Texas Introduces Law to Mandate Insurance Coverage for Heart Scans

HeartHawk Health Guide
  • Just as the science of jet aircraft advanced to break the sound barrier, a new Texas law has broken the "Insurance Barrier" to providing heart scans for asymptomatic patients at risk for heart disease.  The primary supporting evidence was provided by the SHAPE Guidelines (full report).


    The bill was introduced by an asymptomatic Texas legislator who first discovered he had life threatening heart disease after a heart scan.  Armed with this firsthand knowledge he submitted a bill his first day back from heart bypass surgery.  The Governor of Texas recently signed the bill into law that now mandates coverage.  The only pity is that, had the Texas legislator had a heart scan years earlier and undergone an intensive prevention program he may have been spared the cost and pain of heart surgery.

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    Most encouraging is that fact that the move was supported by the American College of Cardiology (ACC), the first such traditional professional society to do so.  Predictably, the stodgy and co-opted American Heart Association (AHA) remained silent.  It is no secret that the AHA has a vested interest in maintaining the status quo.  If heart disease is cured who needs the AHA?  This is the same organization that promotes foods like "Cocoa Puffs" as "heart healthy."  It is also no surprise they charge companies for their heart healthy designation.


    The AHA cover for their objections is an old and tired cost/benefit argument.  An AHA spokesperson offered, "From the AHA's perspective, our science is still demonstrating a limited return on investment, and we encourage patients to visit with their physicians and discuss all the options available to them that are most appropriate for their given situation. . . . AHA prides itself in using science to determine the positions we take on pieces of legislation, and the science just isn't there yet for determining the how or why on mass screening."  This is, in a word, baloney!


    Yes, if you factor in only the upfront cost of a heart scan for the covered population of asymptomatic heart disease sufferers the cost can seem high.  However, a while back I took part in a comprehensive analysis of the costs of the traditional "crash and repair" approach to heart disease (wait for chest pain or heart attack) versus the costs of "preventive screening" approach.  My job as an MBA and statistician was to work with a cardiologist to develop a method of calculating the cost difference based on a range of variables.  The costs savings for prevention was in the billions.  (You can enter in your own assumptions and run the calculations for yourself at this web address.)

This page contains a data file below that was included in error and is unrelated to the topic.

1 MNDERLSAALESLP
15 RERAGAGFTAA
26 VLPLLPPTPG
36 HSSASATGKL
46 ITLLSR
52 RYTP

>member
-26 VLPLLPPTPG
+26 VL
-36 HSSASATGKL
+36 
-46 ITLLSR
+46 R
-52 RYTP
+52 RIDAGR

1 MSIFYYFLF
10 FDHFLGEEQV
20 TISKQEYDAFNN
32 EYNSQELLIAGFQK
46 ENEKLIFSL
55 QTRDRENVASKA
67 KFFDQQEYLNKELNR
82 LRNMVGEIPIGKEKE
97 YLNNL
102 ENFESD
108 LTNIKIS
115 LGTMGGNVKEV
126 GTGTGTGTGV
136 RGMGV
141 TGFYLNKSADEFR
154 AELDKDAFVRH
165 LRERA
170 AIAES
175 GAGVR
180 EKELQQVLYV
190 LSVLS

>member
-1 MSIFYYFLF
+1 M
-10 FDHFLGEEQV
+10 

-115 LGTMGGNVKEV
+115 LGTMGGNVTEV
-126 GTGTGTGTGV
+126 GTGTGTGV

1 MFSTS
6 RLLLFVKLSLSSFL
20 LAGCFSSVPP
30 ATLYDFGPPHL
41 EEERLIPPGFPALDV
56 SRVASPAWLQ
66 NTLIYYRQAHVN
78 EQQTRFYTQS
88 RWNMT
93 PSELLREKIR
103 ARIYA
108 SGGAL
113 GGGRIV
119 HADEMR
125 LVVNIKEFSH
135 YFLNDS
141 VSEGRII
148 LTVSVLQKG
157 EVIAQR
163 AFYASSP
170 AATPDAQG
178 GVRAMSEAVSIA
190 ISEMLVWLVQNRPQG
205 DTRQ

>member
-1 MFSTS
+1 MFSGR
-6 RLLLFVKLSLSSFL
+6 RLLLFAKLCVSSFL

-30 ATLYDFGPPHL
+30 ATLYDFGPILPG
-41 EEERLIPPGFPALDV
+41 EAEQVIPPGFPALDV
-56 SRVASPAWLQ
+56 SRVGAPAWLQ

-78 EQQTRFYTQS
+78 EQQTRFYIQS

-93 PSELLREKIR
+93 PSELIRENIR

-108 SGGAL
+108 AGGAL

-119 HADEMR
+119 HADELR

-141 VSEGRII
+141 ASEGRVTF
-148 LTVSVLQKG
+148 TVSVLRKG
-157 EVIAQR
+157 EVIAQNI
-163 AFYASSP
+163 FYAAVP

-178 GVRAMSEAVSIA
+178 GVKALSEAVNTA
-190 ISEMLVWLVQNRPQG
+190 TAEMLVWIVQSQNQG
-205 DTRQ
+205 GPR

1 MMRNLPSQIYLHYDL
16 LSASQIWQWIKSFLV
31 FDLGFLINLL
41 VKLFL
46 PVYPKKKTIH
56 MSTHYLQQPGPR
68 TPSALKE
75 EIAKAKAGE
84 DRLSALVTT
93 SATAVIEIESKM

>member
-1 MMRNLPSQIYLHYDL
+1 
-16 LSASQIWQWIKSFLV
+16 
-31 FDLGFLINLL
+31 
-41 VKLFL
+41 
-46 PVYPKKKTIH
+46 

Another objection offered was the cost of treatment for false positives.  This is a clear indication of pure ignorance which respect to coronary calcium scoring as one of the screening modalities.  If you have a calcium score greater than zero you have heart disease to some degree.  False positives are extremely rare. It may not be life threatening at the moment but this is exactly when you want to know.  Like cancer, heart disease is most treatable in its early stages.


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    The final objections were that there were no sufficiently powered studies to prove that early screening actually saved lives and that doctors would not know what to do with the results.  Cardiac calcium scoring measures the presence of the disease itself and is NOT just another risk measure to determine if you MIGHT have heart disease.  Let me repeat this, if you have a non-zero calcium score you almost certainly have some level of heart disease.  What idiot would argue that if you found cancer in your body you would need a "sufficiently powered" study to support the fact that cancer will advance to a life-threatening stage?


    Finally, the fact that doctors may not know what to do with the results is an indictment of the doctors and traditional medicine itself rather than an argument against heart scans.  This attitude is perhaps the most frightening of all and another reason we should all engage in informed, self-directed healthcare.


    Looking out for your heart health,




Published On: June 24, 2009